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    Good question!
     
  11. Cyngbaeld

    Cyngbaeld In Remembrance Supporter

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    Same. You don't need a script. I'm not sure the dose needed, it depends on how much of the warfarin got into her system. Warfarin works by inhibiting vit K so you need enough vit k to use up the warfarin and still have enough for normal clotting. Otherwise she can bleed to death.
     
  12. Shygal

    Shygal Unreality star Supporter

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    What do you do with the charcoal for a goat?
     
  13. WstTxLady

    WstTxLady Well-Known Member

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    aren't you supposed to NOT make them throw up if they ingest rat poison?
     
  14. Cyngbaeld

    Cyngbaeld In Remembrance Supporter

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    If the goat is eating ok, just sprinkle it on her feed. It is tasteless. If she is not eating, you'll have to bolus her. That can be a bit tricky if you've never done it.
     
  15. casusbelli

    casusbelli Well-Known Member

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    WstTxlady-
    I think the only time you're not supposed to make an animal throw up is when the substance is caustic (lye) and could damage the esophagus. Or a volatile (kerosene) and the kid could aspirate it into lungs. These need professionals to evacuate the stomach with equipment. But pharmaceutical poisons and regular overdoses - puke away!
     
  16. greenSearcher

    greenSearcher Another adventure!

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    The recommended dietary allowance (RDA) for vitamin K is 80 mg per day for adult males and 65 mg per day for adult females, and 5 mg/day for the newborn infant. Natural forms of vitamin K found in foods are only about half as potent compared to synthetic version. While adequate amount of vitamin K can be obtained by consuming leafy green vegetables on a regular basis for many men and women between 18 and 44 years may benefit from supplemental vitamin K.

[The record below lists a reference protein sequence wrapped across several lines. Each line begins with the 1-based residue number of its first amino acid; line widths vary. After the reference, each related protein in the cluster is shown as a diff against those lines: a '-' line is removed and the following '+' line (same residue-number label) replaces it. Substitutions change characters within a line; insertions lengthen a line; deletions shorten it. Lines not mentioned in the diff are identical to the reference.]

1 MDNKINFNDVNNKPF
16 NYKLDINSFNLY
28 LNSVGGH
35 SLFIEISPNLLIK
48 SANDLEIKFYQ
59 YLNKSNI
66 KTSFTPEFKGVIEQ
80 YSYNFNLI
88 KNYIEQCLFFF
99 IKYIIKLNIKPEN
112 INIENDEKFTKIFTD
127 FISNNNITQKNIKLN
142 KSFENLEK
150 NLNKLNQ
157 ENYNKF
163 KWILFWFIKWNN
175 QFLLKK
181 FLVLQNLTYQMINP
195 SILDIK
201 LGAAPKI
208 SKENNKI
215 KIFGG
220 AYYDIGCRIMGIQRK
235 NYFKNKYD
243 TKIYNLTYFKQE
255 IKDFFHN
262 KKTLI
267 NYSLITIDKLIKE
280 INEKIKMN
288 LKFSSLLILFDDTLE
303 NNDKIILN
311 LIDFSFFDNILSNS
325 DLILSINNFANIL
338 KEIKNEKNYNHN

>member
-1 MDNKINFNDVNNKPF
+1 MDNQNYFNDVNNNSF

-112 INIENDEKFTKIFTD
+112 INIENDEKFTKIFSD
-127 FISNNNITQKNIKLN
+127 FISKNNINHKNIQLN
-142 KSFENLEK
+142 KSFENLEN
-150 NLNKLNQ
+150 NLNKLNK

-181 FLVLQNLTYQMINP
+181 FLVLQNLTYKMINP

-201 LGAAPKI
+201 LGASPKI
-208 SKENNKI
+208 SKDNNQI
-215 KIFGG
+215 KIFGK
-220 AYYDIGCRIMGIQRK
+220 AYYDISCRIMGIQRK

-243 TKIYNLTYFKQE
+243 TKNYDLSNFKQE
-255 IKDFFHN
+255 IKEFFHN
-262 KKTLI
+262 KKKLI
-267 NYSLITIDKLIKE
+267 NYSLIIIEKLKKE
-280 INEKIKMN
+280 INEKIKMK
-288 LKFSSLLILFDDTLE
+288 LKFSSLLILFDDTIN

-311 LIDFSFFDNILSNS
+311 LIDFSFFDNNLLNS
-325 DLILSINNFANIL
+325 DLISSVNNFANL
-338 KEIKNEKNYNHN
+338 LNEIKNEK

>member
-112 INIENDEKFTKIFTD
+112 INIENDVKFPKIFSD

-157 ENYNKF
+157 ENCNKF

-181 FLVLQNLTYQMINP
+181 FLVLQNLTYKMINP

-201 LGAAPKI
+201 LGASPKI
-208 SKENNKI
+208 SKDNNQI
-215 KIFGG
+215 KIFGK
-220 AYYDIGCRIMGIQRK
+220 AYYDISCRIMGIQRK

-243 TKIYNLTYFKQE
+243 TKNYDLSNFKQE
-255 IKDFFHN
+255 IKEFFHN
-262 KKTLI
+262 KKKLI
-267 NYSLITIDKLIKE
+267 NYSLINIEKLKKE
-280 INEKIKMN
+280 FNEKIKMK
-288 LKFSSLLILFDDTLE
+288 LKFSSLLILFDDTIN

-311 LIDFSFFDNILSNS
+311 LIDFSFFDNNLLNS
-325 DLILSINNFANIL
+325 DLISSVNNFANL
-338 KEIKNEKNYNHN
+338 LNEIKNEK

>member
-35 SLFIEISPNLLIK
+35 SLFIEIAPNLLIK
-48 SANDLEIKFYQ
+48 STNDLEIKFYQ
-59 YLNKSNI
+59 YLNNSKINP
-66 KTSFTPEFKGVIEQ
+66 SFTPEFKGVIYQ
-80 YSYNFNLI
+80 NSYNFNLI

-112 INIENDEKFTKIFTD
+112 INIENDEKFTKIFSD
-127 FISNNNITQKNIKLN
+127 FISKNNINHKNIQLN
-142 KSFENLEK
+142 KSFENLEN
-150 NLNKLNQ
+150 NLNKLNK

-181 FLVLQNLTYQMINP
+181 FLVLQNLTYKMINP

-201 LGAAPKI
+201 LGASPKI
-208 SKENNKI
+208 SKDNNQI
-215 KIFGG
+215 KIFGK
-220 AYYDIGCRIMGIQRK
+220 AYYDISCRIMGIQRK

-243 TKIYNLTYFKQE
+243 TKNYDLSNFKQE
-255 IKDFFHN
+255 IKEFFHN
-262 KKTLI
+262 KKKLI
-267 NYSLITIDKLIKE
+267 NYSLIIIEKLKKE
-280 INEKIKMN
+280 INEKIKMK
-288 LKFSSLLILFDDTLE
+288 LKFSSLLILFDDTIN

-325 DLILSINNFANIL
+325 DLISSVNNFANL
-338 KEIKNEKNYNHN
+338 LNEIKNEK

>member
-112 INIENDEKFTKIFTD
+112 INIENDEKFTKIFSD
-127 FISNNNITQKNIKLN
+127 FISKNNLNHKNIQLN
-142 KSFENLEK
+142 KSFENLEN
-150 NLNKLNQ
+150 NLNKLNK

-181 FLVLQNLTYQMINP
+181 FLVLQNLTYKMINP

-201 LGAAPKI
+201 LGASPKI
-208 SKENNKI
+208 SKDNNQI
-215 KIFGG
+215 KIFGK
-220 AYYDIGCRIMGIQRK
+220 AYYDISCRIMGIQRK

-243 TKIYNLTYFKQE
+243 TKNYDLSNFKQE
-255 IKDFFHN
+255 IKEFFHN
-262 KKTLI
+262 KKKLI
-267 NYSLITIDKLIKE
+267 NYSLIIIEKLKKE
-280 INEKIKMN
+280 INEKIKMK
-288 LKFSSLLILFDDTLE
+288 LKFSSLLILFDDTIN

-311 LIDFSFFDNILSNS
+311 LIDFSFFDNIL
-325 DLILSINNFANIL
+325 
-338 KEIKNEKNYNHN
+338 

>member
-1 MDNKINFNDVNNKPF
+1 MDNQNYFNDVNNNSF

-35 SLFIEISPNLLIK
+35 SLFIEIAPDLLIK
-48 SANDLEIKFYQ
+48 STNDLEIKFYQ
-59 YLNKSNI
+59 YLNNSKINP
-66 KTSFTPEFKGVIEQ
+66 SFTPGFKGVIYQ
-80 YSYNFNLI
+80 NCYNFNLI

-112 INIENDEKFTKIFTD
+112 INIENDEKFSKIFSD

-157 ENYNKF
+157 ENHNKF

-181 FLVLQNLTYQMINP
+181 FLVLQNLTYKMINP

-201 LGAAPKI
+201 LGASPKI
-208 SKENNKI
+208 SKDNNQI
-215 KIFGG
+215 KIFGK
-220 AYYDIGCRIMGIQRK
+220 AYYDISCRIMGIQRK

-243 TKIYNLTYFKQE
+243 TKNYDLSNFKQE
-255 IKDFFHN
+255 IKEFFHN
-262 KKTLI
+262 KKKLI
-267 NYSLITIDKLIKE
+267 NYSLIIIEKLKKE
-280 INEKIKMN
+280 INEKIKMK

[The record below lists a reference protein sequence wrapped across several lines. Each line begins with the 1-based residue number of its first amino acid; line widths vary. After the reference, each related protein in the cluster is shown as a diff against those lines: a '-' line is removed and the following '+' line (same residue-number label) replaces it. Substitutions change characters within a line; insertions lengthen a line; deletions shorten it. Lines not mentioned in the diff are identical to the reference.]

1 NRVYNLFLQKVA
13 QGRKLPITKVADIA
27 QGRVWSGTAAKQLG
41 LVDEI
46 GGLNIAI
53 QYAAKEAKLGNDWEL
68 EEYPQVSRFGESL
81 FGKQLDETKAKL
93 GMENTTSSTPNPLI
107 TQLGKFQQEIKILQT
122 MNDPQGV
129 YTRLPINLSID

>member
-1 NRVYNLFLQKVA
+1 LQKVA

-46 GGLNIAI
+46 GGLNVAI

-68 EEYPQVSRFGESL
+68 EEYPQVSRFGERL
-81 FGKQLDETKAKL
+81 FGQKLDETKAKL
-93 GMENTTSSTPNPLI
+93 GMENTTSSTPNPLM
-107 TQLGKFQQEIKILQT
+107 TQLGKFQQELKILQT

That's pretty much the standard dosage. To convert this for the pig, give approximately 5 mg per 8 lbs of weight. It did say that one could not overdosed this supplement. I will say that once the poisoning crisis is past to discontinue the vit K, and the body normally maintains the balance of D/K/Cal/Mag necessary for bone and blood health.
    Good luck
     
  17. suelandress

    suelandress Windy Island Acres Supporter

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    I also continued reading and found that you are supposed to use viatamin K1 not K2
     
  18. Voodoo-Jones

    Voodoo-Jones Well-Known Member

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    I'm a former veterinary tech (small animal) And current EMT and can tell you what to do if your dog eats warfarin for future reference. You want to induced vomiting only if the poison was ingested within 2 hours as you don't want to strain blood vessels and cause bleeding after poison has been absorbed. If it's been more than 2 hours, use activated charcoal and possibly check clotting time of blood. Give vitamin k1, 5mg per kg twice daily for 3 weeks. I'm curious, what was the dose for your pig? All other instructions should be similar.